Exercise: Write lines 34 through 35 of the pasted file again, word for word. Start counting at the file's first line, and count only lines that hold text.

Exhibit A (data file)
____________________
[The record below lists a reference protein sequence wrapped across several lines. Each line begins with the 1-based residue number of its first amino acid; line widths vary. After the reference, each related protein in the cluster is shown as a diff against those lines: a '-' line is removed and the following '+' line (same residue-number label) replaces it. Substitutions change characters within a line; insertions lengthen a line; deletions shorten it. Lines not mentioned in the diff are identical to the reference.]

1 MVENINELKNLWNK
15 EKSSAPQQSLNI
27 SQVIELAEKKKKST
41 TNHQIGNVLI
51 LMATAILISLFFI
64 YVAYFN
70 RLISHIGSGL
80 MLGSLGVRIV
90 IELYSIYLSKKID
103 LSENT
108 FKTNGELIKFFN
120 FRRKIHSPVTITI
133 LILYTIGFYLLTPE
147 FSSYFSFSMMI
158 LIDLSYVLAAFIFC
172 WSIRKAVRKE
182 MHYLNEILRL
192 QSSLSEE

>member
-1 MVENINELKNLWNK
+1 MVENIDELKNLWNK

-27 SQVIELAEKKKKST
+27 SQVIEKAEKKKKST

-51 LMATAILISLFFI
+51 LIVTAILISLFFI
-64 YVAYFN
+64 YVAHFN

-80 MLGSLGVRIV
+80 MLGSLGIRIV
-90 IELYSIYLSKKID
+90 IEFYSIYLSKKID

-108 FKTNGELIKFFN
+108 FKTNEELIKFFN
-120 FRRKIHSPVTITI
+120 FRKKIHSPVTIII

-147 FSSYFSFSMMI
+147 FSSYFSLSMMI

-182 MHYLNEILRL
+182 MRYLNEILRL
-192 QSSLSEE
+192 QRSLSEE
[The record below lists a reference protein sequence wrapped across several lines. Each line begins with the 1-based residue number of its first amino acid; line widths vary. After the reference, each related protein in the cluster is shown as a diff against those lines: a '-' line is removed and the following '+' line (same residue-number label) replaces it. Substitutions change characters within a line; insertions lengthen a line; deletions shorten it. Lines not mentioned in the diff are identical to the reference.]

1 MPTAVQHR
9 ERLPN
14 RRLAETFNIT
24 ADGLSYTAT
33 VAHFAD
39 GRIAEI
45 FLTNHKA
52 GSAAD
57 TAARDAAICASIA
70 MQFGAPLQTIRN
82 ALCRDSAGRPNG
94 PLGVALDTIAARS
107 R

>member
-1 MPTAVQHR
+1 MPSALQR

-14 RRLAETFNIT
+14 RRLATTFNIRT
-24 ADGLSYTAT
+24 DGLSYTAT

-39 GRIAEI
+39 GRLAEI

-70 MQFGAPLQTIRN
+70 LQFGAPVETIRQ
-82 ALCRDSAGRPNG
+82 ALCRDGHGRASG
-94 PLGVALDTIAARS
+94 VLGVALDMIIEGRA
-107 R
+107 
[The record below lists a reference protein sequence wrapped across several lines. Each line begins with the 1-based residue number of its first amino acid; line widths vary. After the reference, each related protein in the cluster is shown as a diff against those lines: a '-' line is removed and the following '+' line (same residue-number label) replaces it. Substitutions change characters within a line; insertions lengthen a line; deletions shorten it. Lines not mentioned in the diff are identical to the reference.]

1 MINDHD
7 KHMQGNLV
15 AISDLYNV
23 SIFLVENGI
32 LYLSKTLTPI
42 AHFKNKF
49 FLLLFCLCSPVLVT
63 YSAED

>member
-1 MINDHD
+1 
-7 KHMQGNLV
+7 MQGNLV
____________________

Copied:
+108 FKTNEELIKFFN
-120 FRRKIHSPVTITI